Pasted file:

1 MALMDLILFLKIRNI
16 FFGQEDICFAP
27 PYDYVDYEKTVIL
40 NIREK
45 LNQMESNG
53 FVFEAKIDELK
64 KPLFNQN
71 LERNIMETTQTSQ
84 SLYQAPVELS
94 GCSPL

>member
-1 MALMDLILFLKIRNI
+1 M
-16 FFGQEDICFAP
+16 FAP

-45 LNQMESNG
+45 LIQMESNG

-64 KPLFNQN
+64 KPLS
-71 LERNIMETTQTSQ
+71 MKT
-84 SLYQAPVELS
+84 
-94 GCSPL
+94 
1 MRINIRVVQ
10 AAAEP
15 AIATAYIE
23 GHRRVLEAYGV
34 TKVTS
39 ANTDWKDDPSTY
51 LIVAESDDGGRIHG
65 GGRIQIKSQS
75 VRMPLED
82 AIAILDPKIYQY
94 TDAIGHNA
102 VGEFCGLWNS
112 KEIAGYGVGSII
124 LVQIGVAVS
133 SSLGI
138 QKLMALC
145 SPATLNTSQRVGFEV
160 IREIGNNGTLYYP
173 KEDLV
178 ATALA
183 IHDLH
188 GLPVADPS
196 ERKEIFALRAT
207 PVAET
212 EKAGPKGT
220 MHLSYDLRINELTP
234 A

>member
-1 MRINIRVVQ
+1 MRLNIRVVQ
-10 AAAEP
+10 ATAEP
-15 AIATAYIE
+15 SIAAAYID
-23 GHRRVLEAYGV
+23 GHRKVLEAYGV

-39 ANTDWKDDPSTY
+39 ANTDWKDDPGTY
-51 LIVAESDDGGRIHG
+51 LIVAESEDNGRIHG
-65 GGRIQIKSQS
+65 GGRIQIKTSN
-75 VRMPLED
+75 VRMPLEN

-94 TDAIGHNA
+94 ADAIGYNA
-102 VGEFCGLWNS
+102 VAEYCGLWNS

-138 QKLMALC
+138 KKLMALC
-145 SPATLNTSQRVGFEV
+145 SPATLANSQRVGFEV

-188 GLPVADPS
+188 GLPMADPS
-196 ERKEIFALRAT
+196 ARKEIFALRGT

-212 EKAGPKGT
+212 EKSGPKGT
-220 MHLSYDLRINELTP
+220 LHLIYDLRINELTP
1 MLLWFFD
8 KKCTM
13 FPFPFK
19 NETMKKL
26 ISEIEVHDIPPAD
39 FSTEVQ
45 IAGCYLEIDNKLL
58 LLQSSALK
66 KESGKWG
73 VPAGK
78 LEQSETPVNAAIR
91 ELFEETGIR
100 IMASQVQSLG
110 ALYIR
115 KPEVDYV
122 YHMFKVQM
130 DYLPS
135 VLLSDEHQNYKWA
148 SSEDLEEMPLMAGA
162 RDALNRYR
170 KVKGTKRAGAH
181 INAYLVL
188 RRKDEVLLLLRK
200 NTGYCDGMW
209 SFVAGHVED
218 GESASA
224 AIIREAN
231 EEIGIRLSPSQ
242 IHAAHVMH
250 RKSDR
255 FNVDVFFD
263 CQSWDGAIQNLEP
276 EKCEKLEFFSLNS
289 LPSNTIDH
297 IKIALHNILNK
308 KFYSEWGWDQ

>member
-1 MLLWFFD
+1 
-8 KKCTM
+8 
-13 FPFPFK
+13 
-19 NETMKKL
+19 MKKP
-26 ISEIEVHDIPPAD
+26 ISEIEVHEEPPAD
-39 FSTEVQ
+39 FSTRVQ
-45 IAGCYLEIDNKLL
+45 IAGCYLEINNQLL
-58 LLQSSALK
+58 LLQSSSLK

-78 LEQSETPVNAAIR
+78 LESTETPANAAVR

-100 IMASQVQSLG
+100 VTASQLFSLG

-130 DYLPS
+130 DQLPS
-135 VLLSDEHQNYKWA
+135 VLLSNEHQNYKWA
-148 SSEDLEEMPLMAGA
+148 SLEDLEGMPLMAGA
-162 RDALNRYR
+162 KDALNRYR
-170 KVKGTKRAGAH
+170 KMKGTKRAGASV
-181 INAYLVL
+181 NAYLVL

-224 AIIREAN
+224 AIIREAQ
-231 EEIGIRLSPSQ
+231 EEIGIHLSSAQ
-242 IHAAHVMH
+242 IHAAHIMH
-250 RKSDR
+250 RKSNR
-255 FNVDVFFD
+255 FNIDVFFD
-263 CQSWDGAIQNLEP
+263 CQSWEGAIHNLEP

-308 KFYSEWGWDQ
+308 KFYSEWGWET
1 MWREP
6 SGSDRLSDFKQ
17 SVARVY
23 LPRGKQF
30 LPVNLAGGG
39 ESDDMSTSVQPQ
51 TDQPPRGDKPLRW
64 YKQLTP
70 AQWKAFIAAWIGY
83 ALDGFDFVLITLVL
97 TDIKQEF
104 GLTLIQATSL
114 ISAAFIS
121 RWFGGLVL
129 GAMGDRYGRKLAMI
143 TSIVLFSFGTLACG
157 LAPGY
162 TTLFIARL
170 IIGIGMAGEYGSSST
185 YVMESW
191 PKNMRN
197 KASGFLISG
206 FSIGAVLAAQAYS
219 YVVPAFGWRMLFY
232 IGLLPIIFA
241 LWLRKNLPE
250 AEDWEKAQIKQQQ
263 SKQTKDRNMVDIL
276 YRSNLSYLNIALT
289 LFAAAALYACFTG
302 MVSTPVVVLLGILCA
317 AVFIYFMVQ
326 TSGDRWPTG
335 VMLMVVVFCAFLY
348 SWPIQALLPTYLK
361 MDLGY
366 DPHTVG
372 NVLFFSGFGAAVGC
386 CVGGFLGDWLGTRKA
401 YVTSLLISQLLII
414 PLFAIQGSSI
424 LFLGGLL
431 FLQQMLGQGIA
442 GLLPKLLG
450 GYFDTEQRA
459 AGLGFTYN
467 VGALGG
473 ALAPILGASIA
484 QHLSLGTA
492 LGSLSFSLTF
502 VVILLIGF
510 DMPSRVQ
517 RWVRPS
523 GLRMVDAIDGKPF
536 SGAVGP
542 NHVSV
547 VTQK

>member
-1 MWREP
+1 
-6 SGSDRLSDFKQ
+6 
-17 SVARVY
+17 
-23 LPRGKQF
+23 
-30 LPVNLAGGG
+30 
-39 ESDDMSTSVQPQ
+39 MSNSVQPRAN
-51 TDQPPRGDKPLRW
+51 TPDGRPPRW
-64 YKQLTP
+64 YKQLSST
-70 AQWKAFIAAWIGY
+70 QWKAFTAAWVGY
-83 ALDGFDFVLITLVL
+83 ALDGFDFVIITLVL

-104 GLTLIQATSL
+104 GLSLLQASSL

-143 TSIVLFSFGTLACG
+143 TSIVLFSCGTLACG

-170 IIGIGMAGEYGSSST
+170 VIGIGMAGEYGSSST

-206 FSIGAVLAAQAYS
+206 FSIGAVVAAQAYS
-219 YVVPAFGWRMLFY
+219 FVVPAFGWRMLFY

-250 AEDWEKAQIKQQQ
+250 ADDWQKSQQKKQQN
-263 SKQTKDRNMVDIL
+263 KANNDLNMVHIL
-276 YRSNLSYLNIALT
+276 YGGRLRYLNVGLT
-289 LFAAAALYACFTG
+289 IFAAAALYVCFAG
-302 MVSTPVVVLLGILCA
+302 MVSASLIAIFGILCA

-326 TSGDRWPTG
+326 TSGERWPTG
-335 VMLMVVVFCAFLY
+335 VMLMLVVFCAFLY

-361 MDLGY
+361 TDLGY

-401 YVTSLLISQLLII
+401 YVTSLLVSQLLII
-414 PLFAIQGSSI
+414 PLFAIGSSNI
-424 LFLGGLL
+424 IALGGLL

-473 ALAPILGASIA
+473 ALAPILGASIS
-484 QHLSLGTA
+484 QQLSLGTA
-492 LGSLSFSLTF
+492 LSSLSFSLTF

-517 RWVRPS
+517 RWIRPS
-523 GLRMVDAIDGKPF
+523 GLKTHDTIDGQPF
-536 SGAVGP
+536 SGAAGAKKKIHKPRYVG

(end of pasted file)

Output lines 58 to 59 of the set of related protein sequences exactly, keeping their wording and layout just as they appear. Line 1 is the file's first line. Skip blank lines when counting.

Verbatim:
-15 AIATAYIE
+15 SIAAAYID